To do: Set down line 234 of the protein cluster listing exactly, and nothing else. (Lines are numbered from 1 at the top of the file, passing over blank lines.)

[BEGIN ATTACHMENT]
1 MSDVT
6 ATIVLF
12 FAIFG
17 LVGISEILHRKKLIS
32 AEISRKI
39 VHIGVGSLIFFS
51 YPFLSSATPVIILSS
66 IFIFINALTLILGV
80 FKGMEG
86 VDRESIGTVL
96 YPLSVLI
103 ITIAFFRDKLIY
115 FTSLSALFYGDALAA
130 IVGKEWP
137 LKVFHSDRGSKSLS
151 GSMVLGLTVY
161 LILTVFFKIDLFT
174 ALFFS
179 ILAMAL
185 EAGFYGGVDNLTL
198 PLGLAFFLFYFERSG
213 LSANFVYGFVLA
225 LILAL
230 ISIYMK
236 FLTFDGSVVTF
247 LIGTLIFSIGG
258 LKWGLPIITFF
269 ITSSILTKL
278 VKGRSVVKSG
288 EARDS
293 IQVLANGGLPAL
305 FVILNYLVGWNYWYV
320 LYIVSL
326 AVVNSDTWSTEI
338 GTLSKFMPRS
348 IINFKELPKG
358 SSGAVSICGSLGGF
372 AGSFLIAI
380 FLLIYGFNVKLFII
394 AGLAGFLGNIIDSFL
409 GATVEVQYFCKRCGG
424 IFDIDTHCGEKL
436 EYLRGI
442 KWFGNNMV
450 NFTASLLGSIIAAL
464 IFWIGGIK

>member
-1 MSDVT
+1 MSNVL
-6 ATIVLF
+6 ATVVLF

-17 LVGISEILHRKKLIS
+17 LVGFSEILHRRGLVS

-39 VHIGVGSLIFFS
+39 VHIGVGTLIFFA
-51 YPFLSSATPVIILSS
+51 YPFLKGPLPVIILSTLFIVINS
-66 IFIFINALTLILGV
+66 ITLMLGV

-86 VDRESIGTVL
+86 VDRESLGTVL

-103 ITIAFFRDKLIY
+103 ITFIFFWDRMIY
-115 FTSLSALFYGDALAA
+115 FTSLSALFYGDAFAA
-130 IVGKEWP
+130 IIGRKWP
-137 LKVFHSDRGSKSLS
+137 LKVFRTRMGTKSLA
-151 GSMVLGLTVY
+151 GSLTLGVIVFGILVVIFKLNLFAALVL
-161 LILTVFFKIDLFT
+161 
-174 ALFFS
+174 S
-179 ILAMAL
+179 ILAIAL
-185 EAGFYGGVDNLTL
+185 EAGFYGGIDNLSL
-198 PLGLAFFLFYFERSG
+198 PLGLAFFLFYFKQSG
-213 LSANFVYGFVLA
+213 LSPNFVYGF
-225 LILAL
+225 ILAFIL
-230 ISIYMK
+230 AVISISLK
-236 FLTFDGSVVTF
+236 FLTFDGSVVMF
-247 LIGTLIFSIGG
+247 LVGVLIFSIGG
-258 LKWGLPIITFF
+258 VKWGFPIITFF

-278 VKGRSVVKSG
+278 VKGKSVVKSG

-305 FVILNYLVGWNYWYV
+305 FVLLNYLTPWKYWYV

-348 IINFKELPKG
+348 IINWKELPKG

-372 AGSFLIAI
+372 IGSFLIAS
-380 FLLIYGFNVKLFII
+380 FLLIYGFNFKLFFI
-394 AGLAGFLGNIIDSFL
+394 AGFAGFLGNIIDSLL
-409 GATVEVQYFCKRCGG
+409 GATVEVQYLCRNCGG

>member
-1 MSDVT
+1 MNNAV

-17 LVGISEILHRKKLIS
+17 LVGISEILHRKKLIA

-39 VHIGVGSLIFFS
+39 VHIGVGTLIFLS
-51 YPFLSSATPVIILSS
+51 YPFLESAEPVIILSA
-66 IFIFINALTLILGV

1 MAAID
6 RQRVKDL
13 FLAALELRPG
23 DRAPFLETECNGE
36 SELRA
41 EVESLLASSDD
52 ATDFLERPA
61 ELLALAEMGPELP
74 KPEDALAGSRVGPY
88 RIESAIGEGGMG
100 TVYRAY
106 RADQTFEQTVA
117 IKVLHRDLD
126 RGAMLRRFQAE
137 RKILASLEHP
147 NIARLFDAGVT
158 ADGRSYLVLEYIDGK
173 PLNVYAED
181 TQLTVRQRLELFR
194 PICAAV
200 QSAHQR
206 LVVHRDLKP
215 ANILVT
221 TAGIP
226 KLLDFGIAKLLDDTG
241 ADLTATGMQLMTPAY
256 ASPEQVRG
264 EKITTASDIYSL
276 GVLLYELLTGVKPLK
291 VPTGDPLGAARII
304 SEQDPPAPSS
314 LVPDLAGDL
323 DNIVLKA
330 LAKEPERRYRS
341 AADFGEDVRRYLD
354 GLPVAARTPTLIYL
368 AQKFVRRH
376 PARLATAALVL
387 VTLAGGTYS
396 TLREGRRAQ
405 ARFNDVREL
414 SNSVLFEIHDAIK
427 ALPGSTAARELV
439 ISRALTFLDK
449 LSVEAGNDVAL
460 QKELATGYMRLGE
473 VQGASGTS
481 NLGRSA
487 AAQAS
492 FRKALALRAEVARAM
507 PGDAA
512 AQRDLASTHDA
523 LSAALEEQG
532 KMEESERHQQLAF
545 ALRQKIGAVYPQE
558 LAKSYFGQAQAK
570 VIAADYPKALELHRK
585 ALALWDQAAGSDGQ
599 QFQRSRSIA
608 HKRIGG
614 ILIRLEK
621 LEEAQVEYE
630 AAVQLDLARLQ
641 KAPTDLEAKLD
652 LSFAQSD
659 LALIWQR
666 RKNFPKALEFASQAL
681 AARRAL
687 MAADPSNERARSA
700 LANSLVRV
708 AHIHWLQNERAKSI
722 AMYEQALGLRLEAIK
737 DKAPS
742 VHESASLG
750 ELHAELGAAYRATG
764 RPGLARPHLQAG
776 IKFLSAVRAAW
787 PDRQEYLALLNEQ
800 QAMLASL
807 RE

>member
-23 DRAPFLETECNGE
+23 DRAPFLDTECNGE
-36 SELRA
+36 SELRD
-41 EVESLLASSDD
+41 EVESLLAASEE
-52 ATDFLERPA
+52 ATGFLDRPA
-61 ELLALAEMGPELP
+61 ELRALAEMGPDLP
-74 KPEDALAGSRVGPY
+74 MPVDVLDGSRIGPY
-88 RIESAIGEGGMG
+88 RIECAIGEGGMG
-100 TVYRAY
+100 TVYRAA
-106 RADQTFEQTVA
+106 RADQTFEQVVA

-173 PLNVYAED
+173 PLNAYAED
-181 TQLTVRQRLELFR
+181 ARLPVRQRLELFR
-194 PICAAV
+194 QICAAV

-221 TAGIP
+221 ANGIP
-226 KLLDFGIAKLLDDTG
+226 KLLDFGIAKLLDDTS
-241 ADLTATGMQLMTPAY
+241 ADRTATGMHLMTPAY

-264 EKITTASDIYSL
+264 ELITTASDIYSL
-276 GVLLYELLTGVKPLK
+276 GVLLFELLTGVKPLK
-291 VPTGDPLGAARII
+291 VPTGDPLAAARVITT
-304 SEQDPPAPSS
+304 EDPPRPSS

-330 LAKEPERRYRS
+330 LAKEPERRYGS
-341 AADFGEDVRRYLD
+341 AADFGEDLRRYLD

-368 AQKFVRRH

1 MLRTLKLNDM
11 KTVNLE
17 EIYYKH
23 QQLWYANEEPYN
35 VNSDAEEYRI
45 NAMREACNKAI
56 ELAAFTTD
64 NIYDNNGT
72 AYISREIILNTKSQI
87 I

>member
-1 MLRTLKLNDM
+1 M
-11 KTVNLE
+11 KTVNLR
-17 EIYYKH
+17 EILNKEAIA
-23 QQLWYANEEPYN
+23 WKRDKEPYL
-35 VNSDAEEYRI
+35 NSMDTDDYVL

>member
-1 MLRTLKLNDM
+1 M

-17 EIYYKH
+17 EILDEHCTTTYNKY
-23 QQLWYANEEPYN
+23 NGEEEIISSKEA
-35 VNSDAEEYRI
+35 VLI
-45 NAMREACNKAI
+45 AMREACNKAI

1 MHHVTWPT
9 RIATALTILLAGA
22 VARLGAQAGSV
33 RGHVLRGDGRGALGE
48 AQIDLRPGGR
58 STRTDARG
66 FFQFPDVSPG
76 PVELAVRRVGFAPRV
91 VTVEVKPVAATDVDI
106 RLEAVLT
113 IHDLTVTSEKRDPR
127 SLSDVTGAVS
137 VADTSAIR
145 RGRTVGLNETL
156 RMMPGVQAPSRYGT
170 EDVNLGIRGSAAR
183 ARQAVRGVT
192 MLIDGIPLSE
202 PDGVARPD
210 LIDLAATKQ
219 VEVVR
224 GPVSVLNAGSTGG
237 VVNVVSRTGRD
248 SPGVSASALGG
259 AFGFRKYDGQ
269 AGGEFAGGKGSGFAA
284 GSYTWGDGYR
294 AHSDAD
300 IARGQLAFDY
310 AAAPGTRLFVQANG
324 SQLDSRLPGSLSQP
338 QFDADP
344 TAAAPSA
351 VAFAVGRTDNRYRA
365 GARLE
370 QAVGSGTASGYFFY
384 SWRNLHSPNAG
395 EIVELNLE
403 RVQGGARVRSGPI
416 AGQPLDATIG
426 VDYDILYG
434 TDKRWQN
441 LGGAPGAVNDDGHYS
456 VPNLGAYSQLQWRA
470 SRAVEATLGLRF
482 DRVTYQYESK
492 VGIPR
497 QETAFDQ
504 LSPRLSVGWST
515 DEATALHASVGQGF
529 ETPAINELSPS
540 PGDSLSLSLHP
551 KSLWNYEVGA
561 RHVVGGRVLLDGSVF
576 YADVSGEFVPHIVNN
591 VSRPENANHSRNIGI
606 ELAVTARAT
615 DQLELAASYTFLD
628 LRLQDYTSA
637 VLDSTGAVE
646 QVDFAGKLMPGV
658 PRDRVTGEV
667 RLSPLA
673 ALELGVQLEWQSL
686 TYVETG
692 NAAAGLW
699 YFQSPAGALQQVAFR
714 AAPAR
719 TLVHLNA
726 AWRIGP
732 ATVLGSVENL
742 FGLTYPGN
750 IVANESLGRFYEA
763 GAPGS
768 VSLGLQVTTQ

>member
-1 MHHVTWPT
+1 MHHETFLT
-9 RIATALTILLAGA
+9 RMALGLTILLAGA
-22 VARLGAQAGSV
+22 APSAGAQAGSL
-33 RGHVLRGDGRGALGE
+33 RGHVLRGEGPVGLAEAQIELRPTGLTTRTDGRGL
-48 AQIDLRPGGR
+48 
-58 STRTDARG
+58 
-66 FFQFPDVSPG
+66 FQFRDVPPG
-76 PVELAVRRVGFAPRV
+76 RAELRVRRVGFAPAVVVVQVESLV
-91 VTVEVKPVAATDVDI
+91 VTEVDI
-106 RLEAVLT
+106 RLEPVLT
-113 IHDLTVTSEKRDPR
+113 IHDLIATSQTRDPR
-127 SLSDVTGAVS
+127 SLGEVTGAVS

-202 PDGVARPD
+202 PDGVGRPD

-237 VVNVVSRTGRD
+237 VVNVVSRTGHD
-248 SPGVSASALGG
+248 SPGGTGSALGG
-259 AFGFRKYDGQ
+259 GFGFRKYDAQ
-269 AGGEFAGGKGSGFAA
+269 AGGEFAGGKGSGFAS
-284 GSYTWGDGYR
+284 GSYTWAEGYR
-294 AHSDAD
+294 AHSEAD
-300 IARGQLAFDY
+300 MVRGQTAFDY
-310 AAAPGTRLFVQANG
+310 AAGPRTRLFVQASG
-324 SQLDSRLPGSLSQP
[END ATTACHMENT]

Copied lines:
+291 VPTGDPLAAARVITT